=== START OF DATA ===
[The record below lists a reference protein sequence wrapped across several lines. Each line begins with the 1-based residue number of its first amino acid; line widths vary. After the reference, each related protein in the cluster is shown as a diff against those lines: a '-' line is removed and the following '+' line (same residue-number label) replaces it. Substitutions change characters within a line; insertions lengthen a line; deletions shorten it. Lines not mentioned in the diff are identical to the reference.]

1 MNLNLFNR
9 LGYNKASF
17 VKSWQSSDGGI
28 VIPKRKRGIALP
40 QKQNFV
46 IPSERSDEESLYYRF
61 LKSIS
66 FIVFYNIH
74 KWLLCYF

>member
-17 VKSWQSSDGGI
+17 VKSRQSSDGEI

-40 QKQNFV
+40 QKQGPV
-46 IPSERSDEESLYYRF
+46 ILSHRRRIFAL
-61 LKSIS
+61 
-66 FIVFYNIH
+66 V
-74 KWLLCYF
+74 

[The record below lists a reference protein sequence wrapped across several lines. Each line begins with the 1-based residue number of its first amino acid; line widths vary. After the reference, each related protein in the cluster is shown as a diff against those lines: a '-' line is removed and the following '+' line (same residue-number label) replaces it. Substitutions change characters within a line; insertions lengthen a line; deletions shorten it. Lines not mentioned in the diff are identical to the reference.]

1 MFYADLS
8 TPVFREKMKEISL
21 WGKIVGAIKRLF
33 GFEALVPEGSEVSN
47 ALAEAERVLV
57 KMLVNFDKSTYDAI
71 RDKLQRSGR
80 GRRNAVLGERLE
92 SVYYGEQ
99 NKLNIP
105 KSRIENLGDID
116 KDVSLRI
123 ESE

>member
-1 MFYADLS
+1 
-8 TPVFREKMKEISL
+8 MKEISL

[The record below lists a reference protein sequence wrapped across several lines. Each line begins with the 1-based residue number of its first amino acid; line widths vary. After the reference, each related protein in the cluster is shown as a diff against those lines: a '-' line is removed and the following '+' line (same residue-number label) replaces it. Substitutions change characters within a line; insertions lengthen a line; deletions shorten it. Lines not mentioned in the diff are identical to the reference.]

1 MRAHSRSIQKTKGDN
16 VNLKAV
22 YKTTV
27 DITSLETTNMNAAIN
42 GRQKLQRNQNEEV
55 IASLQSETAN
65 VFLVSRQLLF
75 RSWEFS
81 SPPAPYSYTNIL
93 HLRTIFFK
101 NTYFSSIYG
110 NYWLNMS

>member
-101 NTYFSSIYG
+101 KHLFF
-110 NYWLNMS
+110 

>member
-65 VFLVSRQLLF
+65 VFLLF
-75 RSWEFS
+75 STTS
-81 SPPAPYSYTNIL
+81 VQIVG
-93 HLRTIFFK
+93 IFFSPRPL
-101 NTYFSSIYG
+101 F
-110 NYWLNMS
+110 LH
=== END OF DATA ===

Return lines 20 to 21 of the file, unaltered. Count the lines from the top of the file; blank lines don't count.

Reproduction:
-66 FIVFYNIH
+66 V